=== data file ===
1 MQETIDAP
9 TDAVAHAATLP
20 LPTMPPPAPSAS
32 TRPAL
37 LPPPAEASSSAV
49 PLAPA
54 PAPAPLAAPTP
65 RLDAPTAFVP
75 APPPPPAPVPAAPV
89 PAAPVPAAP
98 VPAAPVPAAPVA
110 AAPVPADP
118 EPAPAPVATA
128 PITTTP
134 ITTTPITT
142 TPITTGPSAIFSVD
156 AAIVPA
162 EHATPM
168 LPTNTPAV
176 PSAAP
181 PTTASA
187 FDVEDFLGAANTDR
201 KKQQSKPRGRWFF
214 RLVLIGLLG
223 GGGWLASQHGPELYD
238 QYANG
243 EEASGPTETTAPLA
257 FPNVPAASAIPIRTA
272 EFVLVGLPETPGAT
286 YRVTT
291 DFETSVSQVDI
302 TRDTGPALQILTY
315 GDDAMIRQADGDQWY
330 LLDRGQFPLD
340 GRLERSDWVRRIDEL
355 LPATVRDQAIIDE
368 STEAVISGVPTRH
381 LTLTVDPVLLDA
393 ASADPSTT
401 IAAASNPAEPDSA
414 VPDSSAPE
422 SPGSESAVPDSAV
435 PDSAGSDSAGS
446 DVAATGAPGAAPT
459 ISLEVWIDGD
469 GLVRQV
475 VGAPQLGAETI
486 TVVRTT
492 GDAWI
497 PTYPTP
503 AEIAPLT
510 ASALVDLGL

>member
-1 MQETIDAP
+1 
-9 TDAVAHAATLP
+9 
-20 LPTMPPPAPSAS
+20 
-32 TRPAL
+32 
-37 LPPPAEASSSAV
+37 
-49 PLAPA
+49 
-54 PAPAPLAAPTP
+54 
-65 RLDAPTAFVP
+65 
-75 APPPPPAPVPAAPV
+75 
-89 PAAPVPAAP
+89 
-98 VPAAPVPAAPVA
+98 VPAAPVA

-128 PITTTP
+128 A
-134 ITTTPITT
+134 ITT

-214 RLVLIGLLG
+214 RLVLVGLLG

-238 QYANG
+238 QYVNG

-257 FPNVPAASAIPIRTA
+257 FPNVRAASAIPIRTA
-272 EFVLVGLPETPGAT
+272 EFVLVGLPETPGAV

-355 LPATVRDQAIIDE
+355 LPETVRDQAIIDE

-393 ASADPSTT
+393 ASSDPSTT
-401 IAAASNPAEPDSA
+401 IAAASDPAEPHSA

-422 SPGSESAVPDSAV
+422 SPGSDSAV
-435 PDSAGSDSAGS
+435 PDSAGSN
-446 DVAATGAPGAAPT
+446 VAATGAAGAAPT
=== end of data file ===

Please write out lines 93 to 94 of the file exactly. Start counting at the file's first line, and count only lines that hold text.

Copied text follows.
+401 IAAASDPAEPHSA

-422 SPGSESAVPDSAV